Who didn't win: Martin Scorsese (Gangs of New York). Spike Jones (Adaptation, not nominated).
So let me get this straight: The Pianist wins best Director, and best Actor, but Chicago is the best film of the year? Was Catherine Zeta-Jones that spectacular?? It doesn't matter, the neglect of Adaptation is criminal. Seriously, why are congressmen hauling in baseball players for steroids but no one is investigating the 2002 Oscars?

2003. Best Picture.
What won: Lord of the Rings: Return of the King.
What didn't win: Lost in Translation.
Once again, we beseech you. LOTR was essentially filmed as one long movie. Then they split it into three more still-long movies. The point is, there's nothing really that distinguishes the LOTR films from each other. Yet, all of a sudden Return of the King, the most superfluous of the three, is the Oscar winner. That makes total sense considering the movie was about an hour too long.

2004. Best Actress.

Who won: Hilary Swank (Million Dollar Baby)
Who didn't win: Kate Winslet (Eternal Sunshine...). Catalina Sandino Moreno (Maria Full of Grace). Imelda Staunton (Vera Drake).
You could have thrown a dart and found a more deserving performance. In fact, maybe that's how they decided this one.

2005. Best Picture.
What won: Crash.
What didn't win: Brokeback Mountain. Capote. Good Night and Good Luck. Munich.
Probably the worst Academy decision since Titanic. If you're going to get it wrong that's one thing. If you're going to get it wrong because you want to look like you're being all race-relation-y, that's much much worse. This movie didn't win anything of importance besides best picture. So it didn't have the best actor, actress, supporting actress, supporting actor, screenplay, or director, but somehow it's the best picture out there? Makes no sense. At least, it doesn't until you see the immense liberal guilt just oozing from the uber-wealthy Hollywood class.


We didn't see many any of the movies nominated for this years' awards, so we have no comment, but rest assured, when we have one, you'll be the first to know it.

Saturday, February 21, 2009

DMS Fatherly Advice: Supermarket Edition

We here at Dear Mr. Supercomputer are always trying to think of ways we can give back to the community. And, much like cable news programming, we feel the best way to make this world a better place is to tell you how it should be run. Or in the absence of that, try to give you a few pointers along the way. We also like to yell real loudly about it. Maybe we're more like CNBC's Jim Cramer in that regard.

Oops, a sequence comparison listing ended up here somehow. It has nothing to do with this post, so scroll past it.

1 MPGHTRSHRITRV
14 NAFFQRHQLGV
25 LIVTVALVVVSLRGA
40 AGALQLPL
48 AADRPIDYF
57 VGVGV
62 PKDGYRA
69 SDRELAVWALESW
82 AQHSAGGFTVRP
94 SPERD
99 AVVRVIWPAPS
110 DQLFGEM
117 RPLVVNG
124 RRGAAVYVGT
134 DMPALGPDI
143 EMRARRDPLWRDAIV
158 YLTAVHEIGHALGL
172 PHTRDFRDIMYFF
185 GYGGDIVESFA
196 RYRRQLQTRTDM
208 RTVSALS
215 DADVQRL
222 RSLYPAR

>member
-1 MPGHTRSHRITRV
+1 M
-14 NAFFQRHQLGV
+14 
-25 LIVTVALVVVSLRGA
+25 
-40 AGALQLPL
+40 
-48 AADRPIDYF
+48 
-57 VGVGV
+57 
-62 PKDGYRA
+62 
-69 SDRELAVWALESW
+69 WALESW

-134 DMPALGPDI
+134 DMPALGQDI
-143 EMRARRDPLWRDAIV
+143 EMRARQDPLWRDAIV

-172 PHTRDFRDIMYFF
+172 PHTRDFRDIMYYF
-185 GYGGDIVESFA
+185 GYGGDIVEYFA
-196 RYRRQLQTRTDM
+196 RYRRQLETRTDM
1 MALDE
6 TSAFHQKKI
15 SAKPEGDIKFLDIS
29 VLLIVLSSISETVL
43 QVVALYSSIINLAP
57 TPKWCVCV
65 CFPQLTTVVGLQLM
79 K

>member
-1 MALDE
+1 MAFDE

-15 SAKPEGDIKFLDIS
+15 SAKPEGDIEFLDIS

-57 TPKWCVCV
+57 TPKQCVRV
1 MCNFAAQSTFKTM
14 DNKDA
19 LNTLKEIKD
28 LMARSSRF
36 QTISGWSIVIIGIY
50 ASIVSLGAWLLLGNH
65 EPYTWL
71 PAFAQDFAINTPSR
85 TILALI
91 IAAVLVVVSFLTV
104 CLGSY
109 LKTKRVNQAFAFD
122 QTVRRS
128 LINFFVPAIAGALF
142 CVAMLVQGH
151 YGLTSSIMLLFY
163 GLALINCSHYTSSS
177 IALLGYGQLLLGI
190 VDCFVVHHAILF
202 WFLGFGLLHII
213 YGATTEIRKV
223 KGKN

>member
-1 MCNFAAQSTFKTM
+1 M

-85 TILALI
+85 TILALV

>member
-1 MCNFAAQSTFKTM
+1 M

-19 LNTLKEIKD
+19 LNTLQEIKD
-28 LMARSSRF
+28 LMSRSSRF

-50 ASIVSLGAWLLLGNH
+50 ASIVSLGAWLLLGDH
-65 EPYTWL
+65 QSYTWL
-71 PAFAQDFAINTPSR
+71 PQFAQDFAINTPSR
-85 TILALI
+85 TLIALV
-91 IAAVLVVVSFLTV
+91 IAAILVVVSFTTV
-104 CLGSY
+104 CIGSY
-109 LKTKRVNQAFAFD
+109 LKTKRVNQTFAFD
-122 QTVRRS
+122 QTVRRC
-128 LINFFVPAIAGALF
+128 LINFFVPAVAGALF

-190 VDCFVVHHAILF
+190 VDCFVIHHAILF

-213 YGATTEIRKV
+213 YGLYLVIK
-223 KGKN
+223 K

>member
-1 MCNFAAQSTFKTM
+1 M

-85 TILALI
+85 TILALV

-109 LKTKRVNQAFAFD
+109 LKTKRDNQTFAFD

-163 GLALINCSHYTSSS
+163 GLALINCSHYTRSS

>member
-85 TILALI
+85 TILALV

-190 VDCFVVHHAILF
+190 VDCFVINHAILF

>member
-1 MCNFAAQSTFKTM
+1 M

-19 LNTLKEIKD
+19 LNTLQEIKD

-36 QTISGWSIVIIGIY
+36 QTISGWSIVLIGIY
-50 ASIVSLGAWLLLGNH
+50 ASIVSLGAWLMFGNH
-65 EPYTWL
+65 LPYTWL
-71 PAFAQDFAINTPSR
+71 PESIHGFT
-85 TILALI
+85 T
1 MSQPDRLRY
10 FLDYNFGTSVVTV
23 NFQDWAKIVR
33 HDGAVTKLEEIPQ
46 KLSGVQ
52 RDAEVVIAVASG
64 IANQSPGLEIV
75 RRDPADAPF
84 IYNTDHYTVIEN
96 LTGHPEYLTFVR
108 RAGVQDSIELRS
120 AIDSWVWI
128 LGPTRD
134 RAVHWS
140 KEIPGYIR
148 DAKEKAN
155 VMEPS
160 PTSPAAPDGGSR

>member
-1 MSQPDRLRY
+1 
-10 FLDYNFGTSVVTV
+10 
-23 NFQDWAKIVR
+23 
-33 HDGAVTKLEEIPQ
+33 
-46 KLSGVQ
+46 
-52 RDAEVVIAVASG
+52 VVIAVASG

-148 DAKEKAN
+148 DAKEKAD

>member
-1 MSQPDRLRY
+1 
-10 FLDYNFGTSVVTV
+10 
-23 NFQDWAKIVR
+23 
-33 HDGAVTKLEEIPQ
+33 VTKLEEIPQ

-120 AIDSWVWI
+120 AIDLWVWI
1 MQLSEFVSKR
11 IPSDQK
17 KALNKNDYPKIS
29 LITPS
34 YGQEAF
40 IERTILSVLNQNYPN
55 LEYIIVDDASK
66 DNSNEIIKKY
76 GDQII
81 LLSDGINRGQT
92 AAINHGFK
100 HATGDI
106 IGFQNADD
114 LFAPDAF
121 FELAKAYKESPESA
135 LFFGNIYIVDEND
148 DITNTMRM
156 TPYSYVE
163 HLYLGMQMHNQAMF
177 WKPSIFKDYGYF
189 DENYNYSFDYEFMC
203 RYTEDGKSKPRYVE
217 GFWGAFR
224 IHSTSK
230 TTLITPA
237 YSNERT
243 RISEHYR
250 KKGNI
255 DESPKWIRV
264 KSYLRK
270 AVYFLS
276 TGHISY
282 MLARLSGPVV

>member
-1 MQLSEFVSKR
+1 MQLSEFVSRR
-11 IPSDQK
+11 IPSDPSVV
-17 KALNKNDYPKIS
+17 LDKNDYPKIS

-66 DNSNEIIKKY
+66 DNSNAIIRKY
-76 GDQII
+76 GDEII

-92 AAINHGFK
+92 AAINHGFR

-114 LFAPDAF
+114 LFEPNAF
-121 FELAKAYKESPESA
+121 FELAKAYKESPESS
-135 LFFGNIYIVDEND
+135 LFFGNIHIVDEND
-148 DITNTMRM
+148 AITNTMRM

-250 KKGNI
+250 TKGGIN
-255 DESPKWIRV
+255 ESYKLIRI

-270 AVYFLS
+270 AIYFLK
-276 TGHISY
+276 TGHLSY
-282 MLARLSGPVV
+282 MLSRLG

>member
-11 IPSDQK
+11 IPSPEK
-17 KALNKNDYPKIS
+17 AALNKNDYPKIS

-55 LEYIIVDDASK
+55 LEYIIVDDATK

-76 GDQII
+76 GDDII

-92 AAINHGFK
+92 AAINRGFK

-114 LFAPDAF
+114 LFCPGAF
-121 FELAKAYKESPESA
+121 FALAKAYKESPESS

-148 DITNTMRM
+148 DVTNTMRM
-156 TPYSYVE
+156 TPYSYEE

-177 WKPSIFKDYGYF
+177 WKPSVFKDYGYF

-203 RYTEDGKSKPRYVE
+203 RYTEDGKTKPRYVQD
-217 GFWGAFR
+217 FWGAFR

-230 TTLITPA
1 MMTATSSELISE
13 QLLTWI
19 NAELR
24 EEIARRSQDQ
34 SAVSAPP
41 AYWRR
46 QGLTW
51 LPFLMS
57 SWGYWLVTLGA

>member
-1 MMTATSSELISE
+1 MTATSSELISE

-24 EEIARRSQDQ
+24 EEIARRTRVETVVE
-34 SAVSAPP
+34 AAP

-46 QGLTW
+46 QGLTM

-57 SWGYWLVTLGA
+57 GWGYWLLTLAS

Anyway, we know a few things, in particular about fatherhood. In fact, we don't want to give away any Oscar spoilers, but we think we're in line for a World's Greatest Dad lifetime achievement award.

So today, and in the future, we'll be dishing out the fatherly advice for those wayward or future paterfamilias.

Today's edition: Trip to the supermarket.

OK, hot shot. You have two small kids to haul around and a shopping list that gets longer each time you look at it. Let's hear some pointers:

-- Make a map. Seriously, make a fucking map of the store. If not actually on paper, then know the store inside and out. And stick with that store. Never ever change (you've been warned). Why is this so critical and fatherly advice #1?

Cookies. Ice cream. Kids books. Popsicles. And even the occasional seasonal display of stuffed animals. Or worse: one of those crane games. Try explaining to a three year old that it's fucking impossible to actually win a stuffed animal from one of those things.

Long story short: the grocery store is a land mine. You need to know your route, otherwise on of these proverbial land mines will blow up in your face in the form of a screaming child.

-- Gum. You know how the kid always wants to eat everything that is in your damned cart? "No, really Daddy! I'm soooo hungry! I want to eat this!" "It's a box of detergent." And then you get to the checkout line and half the stuff is already opened up and 3% eaten? And you have to keep explaining to the checkout person that you don't need a replacement: we're the ones that opened it. Yeah, we hate that. It's embarrassing: "Can't you carnivorous vultures at least wait until you're in the car??!" the person thinks.